Just chnage the connecting client, at least for now.  Think of it as pushing a pebble though a pipe, you just want to start out with a small pebble that you know will fit through all the tight spots.

If it makes a difference in stability, we can then try to isolate, if it doesn't we know we are "barking up the wrong tree.
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Author Comment

by:Belcad
Comment Utility
sorry, I should have noted that changing the mtu on the client had no effect.  Still connecting intermittently.   I did notice something new - when it does connect, and I ping the server ip right away - I will get a response, but that goes away very quickly.   The last time I connected, I pinged the server right away - got a response the first 3 times, with response time varying from 69ms to 125ms.  

On one successful connection, I tried to do a tracert to the server, but it timed out.  I then immediately tried successfully to ping the server.

I did turn on diagnostics and could send you the logs if you want?  I am not sure what I am looking at so they don't do me much good.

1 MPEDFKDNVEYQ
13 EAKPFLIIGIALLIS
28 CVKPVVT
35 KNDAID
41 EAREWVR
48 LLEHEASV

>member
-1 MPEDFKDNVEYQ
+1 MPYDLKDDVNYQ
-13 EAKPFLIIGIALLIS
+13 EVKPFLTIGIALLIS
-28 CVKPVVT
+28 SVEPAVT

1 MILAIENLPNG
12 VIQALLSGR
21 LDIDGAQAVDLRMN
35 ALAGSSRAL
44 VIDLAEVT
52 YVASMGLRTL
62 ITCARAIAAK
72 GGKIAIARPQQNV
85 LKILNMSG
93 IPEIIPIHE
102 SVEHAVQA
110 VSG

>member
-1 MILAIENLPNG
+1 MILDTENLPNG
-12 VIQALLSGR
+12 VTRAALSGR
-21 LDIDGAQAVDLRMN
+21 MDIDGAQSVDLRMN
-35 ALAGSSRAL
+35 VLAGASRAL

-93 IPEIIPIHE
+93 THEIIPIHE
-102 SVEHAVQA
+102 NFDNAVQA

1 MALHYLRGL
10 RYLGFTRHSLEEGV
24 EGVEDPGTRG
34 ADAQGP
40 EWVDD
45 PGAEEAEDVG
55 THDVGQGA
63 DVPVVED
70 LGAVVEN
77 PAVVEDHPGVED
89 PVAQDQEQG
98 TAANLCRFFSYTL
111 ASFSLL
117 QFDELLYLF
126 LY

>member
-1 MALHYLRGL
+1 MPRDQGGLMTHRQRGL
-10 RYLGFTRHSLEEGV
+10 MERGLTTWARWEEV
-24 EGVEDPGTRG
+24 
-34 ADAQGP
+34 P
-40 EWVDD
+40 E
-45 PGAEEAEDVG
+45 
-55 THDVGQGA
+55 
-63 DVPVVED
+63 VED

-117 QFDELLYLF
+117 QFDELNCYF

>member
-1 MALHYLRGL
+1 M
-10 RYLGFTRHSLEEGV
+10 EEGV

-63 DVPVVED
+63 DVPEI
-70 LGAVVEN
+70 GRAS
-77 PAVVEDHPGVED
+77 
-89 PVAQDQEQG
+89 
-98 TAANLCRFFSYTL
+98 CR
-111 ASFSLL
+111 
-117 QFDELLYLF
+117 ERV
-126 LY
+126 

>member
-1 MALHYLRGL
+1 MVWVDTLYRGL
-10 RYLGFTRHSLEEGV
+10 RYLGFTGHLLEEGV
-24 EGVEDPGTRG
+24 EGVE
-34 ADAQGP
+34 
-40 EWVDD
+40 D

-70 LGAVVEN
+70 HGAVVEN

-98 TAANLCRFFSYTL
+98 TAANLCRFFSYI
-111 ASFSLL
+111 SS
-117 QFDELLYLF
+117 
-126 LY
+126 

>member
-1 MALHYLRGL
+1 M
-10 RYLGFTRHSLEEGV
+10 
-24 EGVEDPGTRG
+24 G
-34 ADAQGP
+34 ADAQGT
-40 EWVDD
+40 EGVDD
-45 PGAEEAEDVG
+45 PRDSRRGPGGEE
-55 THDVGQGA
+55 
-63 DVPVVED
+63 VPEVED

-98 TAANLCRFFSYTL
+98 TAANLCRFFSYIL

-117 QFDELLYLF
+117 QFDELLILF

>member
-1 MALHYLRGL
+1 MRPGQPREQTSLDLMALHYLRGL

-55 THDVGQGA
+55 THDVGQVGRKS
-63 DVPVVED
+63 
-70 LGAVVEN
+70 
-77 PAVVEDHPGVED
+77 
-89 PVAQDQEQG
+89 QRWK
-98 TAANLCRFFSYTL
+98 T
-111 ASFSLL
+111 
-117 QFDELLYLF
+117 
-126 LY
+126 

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Author Comment

by:Belcad
Comment Utility
below are the results  after a successfull connection

>ipconfig /all and >route print  (public ip removed)


Windows IP Configuration

   Host Name . . . . . . . . . . . . : Belmont-i7
   Primary Dns Suffix  . . . . . . . :
   Node Type . . . . . . . . . . . . : Hybrid
   IP Routing Enabled. . . . . . . . : No
   WINS Proxy Enabled. . . . . . . . : No

PPP adapter Larrison:

   Connection-specific DNS Suffix  . :
   Description . . . . . . . . . . . : Larrison
   Physical Address. . . . . . . . . :
   DHCP Enabled. . . . . . . . . . . : No
   Autoconfiguration Enabled . . . . : Yes
   IPv4 Address. . . . . . . . . . . : 192.168.0.97(Preferred)
   Subnet Mask . . . . . . . . . . . : 255.255.255.255
   Default Gateway . . . . . . . . . :